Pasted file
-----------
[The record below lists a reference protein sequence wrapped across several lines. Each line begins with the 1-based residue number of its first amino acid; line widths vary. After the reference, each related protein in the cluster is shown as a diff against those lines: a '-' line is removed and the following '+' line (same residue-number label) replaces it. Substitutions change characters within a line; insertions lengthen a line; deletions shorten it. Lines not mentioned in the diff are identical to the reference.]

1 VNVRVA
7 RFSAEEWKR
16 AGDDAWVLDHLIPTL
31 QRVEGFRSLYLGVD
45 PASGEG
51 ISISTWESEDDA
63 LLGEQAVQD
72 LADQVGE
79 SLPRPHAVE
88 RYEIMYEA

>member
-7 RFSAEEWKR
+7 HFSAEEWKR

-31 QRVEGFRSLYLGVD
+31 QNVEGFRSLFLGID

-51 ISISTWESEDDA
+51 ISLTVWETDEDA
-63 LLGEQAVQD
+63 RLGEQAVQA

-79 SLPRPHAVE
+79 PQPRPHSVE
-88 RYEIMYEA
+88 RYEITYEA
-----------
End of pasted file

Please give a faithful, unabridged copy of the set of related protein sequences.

[The record below lists a reference protein sequence wrapped across several lines. Each line begins with the 1-based residue number of its first amino acid; line widths vary. After the reference, each related protein in the cluster is shown as a diff against those lines: a '-' line is removed and the following '+' line (same residue-number label) replaces it. Substitutions change characters within a line; insertions lengthen a line; deletions shorten it. Lines not mentioned in the diff are identical to the reference.]

1 VNVRVA
7 RFSAEEWKR
16 AGDDAWVLDHLIPTL
31 QRVEGFRSLYLGVD
45 PASGEG
51 ISISTWESEDDA
63 LLGEQAVQD
72 LADQVGE
79 SLPRPHAVE
88 RYEIMYEA

>member
-7 RFSAEEWKR
+7 HFSAEEWKR

-31 QRVEGFRSLYLGVD
+31 QNVEGFRSLFLGID

-51 ISISTWESEDDA
+51 ISLTVWETDEDA
-63 LLGEQAVQD
+63 RLGEQAVQA

-79 SLPRPHAVE
+79 PQPRPHSVE
-88 RYEIMYEA
+88 RYEITYEA